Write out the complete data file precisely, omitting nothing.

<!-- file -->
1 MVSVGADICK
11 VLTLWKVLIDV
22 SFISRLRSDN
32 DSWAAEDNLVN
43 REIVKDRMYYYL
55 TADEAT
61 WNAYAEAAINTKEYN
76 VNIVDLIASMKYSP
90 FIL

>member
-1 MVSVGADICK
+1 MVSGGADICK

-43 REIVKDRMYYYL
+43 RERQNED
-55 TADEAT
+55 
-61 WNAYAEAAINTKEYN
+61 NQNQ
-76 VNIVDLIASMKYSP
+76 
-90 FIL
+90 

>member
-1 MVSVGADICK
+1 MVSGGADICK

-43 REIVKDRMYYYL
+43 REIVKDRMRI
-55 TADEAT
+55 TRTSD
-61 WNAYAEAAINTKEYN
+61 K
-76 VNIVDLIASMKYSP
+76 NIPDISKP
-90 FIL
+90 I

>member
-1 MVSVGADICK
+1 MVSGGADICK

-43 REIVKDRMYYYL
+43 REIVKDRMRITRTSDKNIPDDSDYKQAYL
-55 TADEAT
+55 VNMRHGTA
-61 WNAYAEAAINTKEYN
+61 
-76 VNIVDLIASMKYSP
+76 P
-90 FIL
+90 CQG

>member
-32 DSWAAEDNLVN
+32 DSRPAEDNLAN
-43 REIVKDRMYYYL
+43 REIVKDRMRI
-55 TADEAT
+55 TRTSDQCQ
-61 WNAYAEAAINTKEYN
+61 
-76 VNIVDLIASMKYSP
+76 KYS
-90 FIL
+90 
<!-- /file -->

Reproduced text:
1 MVSVGADICK
11 VLTLWKVLIDV
22 SFISRLRSDN
32 DSWAAEDNLVN
43 REIVKDRMYYYL
55 TADEAT
61 WNAYAEAAINTKEYN
76 VNIVDLIASMKYSP
90 FIL

>member
-1 MVSVGADICK
+1 MVSGGADICK

-43 REIVKDRMYYYL
+43 RERQNED
-55 TADEAT
+55 
-61 WNAYAEAAINTKEYN
+61 NQNQ
-76 VNIVDLIASMKYSP
+76 
-90 FIL
+90 

>member
-1 MVSVGADICK
+1 MVSGGADICK

-43 REIVKDRMYYYL
+43 REIVKDRMRI
-55 TADEAT
+55 TRTSD
-61 WNAYAEAAINTKEYN
+61 K
-76 VNIVDLIASMKYSP
+76 NIPDISKP
-90 FIL
+90 I

>member
-1 MVSVGADICK
+1 MVSGGADICK

-43 REIVKDRMYYYL
+43 REIVKDRMRITRTSDKNIPDDSDYKQAYL
-55 TADEAT
+55 VNMRHGTA
-61 WNAYAEAAINTKEYN
+61 
-76 VNIVDLIASMKYSP
+76 P
-90 FIL
+90 CQG

>member
-32 DSWAAEDNLVN
+32 DSRPAEDNLAN
-43 REIVKDRMYYYL
+43 REIVKDRMRI
-55 TADEAT
+55 TRTSDQCQ
-61 WNAYAEAAINTKEYN
+61 
-76 VNIVDLIASMKYSP
+76 KYS
-90 FIL
+90 